Skip to content | Accessibility Information

Endometriosis cards

Endometriosis project blends healthcare, psychology and design to help communicate pain

28 March 2024

Research leads to first-of-its-kind cards to empower women seeking support

A unique card deck designed by women with endometriosis to help describe their pain to healthcare providers has been produced following a pioneering research project combining psychology, art and design.

The Making Endometriosis Visible cards are designed to be used in healthcare settings by women with the condition to help them express their experience of pain, and were produced following a series of workshops and research studies.

A debilitating gynaecological condition that causes painful periods, chronic pelvic pain, fatigue and poor mental health, endometriosis affects one in ten women in the UK, yet figures revealed this month show it takes an average of eight years and ten months to get a diagnosis.

A recent study from Manchester Met showed that women with the condition are being failed and feel dismissed, a problem it is hoped the card deck will address by encouraging better understanding and communication between patients and healthcare providers, as well as friends and family.

Involving workshops with Manchester-based women who have experience of endometriosis and an average diagnosis delay of ten years, Making Endometriosis Visible is a new and innovative approach to understanding the condition by combining psychology, art and design.

Endometriosis workshop

Led by Manchester Met’s Department of Psychology and Manchester School of Art alongside artist Helen Mather, arts and mental health charity the Arc Centre and charity Endometriosis UK, the groups saw the women working through participatory workshop methods to create artefacts that represent their own experience of endometriosis pain.

The women’s verbal descriptions of their pain were recorded by the researchers and their artefacts were photographed, with recent Manchester Met BA (Hons) Graphic Design graduate Lisa da Silva designing the cards, which were then printed into handy decks.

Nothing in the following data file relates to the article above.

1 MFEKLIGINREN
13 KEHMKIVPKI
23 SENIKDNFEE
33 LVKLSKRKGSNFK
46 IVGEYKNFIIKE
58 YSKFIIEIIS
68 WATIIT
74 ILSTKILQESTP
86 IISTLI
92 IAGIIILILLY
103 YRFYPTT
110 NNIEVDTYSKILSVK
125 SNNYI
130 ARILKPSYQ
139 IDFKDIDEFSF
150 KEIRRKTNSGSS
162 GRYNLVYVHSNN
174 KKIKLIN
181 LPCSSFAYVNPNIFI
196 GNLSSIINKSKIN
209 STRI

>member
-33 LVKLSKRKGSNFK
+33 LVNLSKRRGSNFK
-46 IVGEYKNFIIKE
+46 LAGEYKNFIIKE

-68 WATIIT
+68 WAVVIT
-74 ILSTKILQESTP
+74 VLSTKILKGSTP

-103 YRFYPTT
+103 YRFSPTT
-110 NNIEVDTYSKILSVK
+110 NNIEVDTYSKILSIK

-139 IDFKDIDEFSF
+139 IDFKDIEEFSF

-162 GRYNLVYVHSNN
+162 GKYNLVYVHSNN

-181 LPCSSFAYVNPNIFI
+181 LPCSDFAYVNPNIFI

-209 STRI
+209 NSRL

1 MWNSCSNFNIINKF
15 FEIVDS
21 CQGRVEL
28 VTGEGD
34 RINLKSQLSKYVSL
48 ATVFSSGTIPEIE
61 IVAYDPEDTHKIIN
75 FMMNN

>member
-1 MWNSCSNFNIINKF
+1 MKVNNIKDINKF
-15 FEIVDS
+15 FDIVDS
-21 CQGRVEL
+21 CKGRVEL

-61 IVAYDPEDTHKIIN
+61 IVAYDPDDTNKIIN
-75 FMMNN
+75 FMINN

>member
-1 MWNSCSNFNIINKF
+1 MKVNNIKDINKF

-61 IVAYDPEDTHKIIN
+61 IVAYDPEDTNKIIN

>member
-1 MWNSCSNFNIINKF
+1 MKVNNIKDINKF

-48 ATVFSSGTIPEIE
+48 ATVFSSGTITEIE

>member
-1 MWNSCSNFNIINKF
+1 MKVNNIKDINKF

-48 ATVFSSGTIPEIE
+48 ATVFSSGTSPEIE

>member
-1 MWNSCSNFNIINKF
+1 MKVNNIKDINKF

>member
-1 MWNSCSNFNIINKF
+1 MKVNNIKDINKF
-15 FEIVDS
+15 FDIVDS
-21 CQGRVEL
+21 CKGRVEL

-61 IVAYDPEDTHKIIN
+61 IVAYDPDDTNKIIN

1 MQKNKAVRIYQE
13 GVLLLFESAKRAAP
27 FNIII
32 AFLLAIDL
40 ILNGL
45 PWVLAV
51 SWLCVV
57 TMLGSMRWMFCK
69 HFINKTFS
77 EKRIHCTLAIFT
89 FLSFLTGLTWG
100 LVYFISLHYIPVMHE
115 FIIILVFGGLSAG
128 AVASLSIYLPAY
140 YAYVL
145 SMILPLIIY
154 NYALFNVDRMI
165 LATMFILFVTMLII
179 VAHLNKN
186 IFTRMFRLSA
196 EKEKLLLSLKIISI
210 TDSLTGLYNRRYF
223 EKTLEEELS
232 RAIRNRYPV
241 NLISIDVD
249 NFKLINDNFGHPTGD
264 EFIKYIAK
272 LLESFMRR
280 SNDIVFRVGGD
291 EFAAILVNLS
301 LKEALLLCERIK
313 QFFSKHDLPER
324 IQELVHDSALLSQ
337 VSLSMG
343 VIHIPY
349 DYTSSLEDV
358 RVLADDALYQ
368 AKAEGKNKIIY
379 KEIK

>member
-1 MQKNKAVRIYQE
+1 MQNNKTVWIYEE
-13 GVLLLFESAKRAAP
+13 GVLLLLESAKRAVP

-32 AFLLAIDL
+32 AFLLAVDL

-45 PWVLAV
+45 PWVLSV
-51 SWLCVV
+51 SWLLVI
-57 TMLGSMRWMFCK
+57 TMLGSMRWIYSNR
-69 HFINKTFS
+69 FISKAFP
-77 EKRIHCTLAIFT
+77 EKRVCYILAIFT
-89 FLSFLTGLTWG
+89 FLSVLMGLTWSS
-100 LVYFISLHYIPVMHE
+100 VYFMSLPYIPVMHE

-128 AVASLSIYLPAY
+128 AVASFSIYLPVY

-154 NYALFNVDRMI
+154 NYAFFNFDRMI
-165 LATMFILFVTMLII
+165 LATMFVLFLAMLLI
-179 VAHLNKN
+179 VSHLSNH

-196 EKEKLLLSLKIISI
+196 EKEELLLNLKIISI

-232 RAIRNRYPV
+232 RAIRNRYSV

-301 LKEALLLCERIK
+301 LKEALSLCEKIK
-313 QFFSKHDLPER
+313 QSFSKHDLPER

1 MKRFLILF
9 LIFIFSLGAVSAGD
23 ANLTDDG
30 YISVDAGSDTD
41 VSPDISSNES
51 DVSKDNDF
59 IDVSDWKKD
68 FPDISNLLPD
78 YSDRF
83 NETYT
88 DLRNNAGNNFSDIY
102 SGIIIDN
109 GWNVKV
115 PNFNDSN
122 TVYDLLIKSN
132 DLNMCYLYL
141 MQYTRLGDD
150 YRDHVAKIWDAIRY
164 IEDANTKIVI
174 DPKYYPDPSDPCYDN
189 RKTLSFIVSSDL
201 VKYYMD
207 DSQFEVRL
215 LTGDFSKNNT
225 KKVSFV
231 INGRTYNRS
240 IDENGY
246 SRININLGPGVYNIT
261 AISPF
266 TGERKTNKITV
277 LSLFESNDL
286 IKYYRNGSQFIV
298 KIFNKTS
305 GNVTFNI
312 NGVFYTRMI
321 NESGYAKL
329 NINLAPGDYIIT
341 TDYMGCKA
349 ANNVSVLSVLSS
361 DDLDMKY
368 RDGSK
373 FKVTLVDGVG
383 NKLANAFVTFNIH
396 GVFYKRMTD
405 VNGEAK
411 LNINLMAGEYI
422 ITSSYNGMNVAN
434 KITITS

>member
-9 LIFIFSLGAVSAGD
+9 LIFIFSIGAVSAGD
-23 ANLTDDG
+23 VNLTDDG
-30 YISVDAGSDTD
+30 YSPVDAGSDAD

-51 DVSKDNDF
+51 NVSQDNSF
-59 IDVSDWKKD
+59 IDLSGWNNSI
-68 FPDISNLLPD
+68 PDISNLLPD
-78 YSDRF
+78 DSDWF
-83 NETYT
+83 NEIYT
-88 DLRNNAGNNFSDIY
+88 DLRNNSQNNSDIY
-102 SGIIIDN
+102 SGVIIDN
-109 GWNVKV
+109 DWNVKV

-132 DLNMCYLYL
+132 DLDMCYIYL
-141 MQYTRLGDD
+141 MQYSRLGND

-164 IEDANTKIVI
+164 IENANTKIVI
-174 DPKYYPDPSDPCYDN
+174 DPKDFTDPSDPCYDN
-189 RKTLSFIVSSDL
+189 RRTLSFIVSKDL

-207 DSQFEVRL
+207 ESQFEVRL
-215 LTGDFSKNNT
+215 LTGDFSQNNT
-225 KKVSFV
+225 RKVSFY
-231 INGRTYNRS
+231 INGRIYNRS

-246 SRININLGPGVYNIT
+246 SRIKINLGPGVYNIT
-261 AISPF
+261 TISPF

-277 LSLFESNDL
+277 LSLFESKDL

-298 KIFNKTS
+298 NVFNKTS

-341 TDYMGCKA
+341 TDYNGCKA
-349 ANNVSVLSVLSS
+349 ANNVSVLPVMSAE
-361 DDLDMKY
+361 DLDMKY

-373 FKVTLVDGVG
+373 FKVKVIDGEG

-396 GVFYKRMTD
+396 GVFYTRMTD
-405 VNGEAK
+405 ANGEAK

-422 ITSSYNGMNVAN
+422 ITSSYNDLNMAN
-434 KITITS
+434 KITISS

Discussions are now underway with NHS healthcare professionals and other women with endometriosis to explore how the cards may be used to aid conversations in clinical and community health settings, including GP visits and therapeutic support sessions.

A new exhibition, Making Endometriosis Visible, will present an overview of the work undertaken including photography and film, at the Arc Centre (based at the Hat Museum, Stockport), from 30 March to 11 May.

Dr Jasmine Hearn, Senior Lecturer in Psychology, said: “We know from our research that it’s difficult to find the right words to talk about endometriosis pain and help other people understand what’s going on inside the bodies of the women affected.

“We’re hoping that by creating tangible visualisations of their pain printed on handy cards, we’ll be helping people to empathise with women’s experiences and facilitate more supportive conversations about endometriosis and its considerable impact on quality of life.”

Endometriosis cards

Project participant Janie Lucchese, who was diagnosed in 2018 following years of symptoms, and who still lives with chronic pain, said: “I liked the fact the workshops were so practical and tangible. Handling the materials enabled me to communicate how I feel in myself. We can now use what we created as an effective tool to aid conversation and to show someone how we’re feeling using a different kind of language.

“A lot of doctors use a pain scale of zero to ten, but that doesn’t really cut it when you’re trying to explain the exact sensations you’re experiencing. I feel honoured to be part of this project helping more women to communicate effectively, and more practitioners to understand them a little bit more.”

Launching during Endometriosis Awareness Month (March) and running until 11 May, the Making Endometriosis Visible exhibition at the Arc Centre (based at the Hat Museum, Stockport) is open to the public. It will include background about the project development process including images and a specially commissioned film documenting the workshops facilitated by artist Helen Mather, how the cards were created by the team of academics, project participants and Manchester Met BA (Hons) Graphic Design graduate Lisa da Silva, and information about endometriosis.

For more information about the exhibition go to: